Wednesday, December 05, 2012

TCM Star of the Month: Barbara Stanwyck

The December Star of the Month at Turner Classic Movies is Barbara Stanwyck.

TCM will be showing 55 Stanwyck films each Wednesday evening and on into the following Thursday, beginning tonight, December 5th.

The Stanwyck festival begins with a 24-hour marathon of melodramas, concluded tomorrow by the 1991 documentary BARBARA STANWYCK: FIRE AND DESIRE.

The 13 films shown tonight and tomorrow include pre-Codes such as LADIES OF LEISURE (1930), THE MIRACLE WOMAN (1931), and BABY FACE (1933); THIS IS MY AFFAIR (1937), costarring her then-husband Robert Taylor; classics such as STELLA DALLAS (1937) and MEET JOHN DOE (1941); and later work such as EXECUTIVE SUITE (1954) and WALK ON THE WILD SIDE (1962).

December 12th and 13th will feature another 13 Stanwyck titles, including the lovely Christmas film REMEMBER THE NIGHT (1940). Many of the films in this group are on the lighter side, including her classics THE LADY EVE (1941) and BALL OF FIRE (1941), along with lesser '30s comedies such as THE BRIDE WALKS OUT (1936), BREAKFAST FOR TWO (1937), and THE MAD MISS MANTON (1938).

I especially enjoyed two short little dramas, THE SECRET BRIDE (1934), costarring Warren William, and SHOPWORN (1932), with Regis Toomey. Both air on the 13th.

December 19th the focus turns to film noir, leading off with DOUBLE INDEMNITY (1944). THE STRANGE LOVE OF MARTHA IVERS (1946) and CLASH BY NIGHT (1952) are among the additional noir titles shown on the 19th.

I especially like two "Gothic noir" titles airing early on the 20th, THE TWO MRS. CARROLLS (1947) and CRY WOLF (1947). Humphrey Bogart costars in the first film and Errol Flynn in the second. Neither film is perfect, but they're both quite entertaining.

One of my favorite Stanwyck pre-Codes, THE PURCHASE PRICE (1932), also airs on the 20th. She's a nightclub singer on the run who becomes the mail-order bride of farmer George Brent.

The month closes out on December 26th and 27th with several Westerns, including FORTY GUNS (1957) and THE MAVERICK QUEEN (1956), both with Barry Sullivan, THE VIOLENT MEN (1955) with Edward G. Robinson and Glenn Ford, TROOPER HOOK (1957) with Joel McCrea, and THE MOONLIGHTER (1953) with regular costar Fred MacMurray.

There's another especially fun pre-Code being shown in this group, NIGHT NURSE (1931) -- notable, among other things, for a villainous young Clark Gable -- and an excellent mystery costarring Joseph Cotten and Leslie Caron, THE MAN WITH A CLOAK (1951).

MY REPUTATION (1946) might be my all-time favorite Stanwyck film, and it airs early on the 27th. This film about a widowed mother of two young sons finding a new life and a second chance at love costars George Brent. As much of the film is set at Christmas and New Year's, it makes perfect seasonal viewing.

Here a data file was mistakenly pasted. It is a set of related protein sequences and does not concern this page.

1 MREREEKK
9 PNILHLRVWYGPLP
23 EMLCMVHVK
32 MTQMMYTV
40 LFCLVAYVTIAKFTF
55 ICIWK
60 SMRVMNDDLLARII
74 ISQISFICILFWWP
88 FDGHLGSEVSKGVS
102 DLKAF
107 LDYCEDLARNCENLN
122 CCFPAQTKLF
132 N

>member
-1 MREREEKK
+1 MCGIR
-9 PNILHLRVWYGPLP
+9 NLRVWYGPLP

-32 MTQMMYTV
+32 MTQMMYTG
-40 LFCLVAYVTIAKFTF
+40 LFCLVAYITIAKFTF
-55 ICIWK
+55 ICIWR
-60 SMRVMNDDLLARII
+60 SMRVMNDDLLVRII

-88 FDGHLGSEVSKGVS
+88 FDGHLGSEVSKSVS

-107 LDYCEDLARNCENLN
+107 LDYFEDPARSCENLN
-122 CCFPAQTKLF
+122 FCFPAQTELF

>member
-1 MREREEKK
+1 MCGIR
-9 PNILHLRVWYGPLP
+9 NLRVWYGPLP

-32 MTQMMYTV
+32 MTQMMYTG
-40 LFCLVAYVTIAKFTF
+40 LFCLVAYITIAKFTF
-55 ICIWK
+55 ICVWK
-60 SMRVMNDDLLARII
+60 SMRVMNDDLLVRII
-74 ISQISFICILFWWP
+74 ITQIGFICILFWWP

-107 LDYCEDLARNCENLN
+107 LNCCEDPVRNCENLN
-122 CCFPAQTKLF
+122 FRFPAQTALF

Looking at Stanwyck's credits, I'm surprised to realize how many of her films I've seen which aren't on this month's schedule; she had a very deep and interesting career. I'd have loved to see a couple favorite titles such as EAST SIDE, WEST SIDE (1949) or NO MAN OF HER OWN (1950) make the December schedule -- and it's undeniably odd that CHRISTMAS IN CONNECTICUT (1945) is missing, in December of all months! -- but it's hard to complain in the face of such bounty!

Be sure to visit Cliff's post at Immortal Ephemera, which includes some unique photos of the young Stanwyck.

For more information on the current month's schedule, please visit TCM in December: Highlights and TCM in December: Christmas Movies.


Blogger Blake Lucas said...

A lot of great Stanwyck films, but the saddest omission is her two directed by Sirk--ALL I DESIRE and THERE'S ALWAYS TOMORROW. These two melodramas are top tier both for her and as films. If they'd had the second they could have had a Stanwyck/MacMurray night with all four of the movies in which these two stars, who had great chemistry, are paired, and that would have been appealing.

Can't account for those two being left out since TCM seems able to license from Universal both the studio's own films (which these are) and the pre-50 Paramounts they own.

4:10 PM  
Blogger Laura said...

Hi Blake!

I also wish those films were included -- I enjoyed ALL I DESIRE and haven't seen THERE'S ALWAYS TOMORROW yet. There are definitely a number of films that would have presented a fuller picture of Stanwyck's career if they'd been included.

Thanks for sharing your thoughts!

Best wishes,

4:40 PM  

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